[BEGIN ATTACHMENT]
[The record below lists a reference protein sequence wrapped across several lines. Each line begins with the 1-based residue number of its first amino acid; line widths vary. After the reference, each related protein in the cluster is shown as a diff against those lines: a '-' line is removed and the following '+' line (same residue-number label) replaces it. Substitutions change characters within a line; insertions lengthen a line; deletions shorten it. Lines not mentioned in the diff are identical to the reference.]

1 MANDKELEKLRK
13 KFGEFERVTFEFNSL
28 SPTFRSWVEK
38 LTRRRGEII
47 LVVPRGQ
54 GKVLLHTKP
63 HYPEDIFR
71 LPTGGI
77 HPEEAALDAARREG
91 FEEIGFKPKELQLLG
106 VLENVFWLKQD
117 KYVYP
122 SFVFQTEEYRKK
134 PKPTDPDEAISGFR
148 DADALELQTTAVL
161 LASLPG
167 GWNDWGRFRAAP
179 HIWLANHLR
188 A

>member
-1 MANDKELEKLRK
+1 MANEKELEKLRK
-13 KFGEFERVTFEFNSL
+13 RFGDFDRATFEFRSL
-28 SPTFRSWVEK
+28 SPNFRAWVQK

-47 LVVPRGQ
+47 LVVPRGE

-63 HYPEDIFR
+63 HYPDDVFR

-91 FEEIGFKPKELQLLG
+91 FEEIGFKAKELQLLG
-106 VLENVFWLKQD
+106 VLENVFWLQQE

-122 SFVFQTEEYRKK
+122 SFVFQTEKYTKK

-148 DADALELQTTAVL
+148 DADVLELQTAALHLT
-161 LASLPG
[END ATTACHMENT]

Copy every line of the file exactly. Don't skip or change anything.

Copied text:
[The record below lists a reference protein sequence wrapped across several lines. Each line begins with the 1-based residue number of its first amino acid; line widths vary. After the reference, each related protein in the cluster is shown as a diff against those lines: a '-' line is removed and the following '+' line (same residue-number label) replaces it. Substitutions change characters within a line; insertions lengthen a line; deletions shorten it. Lines not mentioned in the diff are identical to the reference.]

1 MANDKELEKLRK
13 KFGEFERVTFEFNSL
28 SPTFRSWVEK
38 LTRRRGEII
47 LVVPRGQ
54 GKVLLHTKP
63 HYPEDIFR
71 LPTGGI
77 HPEEAALDAARREG
91 FEEIGFKPKELQLLG
106 VLENVFWLKQD
117 KYVYP
122 SFVFQTEEYRKK
134 PKPTDPDEAISGFR
148 DADALELQTTAVL
161 LASLPG
167 GWNDWGRFRAAP
179 HIWLANHLR
188 A

>member
-1 MANDKELEKLRK
+1 MANEKELEKLRK
-13 KFGEFERVTFEFNSL
+13 RFGDFDRATFEFRSL
-28 SPTFRSWVEK
+28 SPNFRAWVQK

-47 LVVPRGQ
+47 LVVPRGE

-63 HYPEDIFR
+63 HYPDDVFR

-91 FEEIGFKPKELQLLG
+91 FEEIGFKAKELQLLG
-106 VLENVFWLKQD
+106 VLENVFWLQQE

-122 SFVFQTEEYRKK
+122 SFVFQTEKYTKK

-148 DADALELQTTAVL
+148 DADVLELQTAALHLT
-161 LASLPG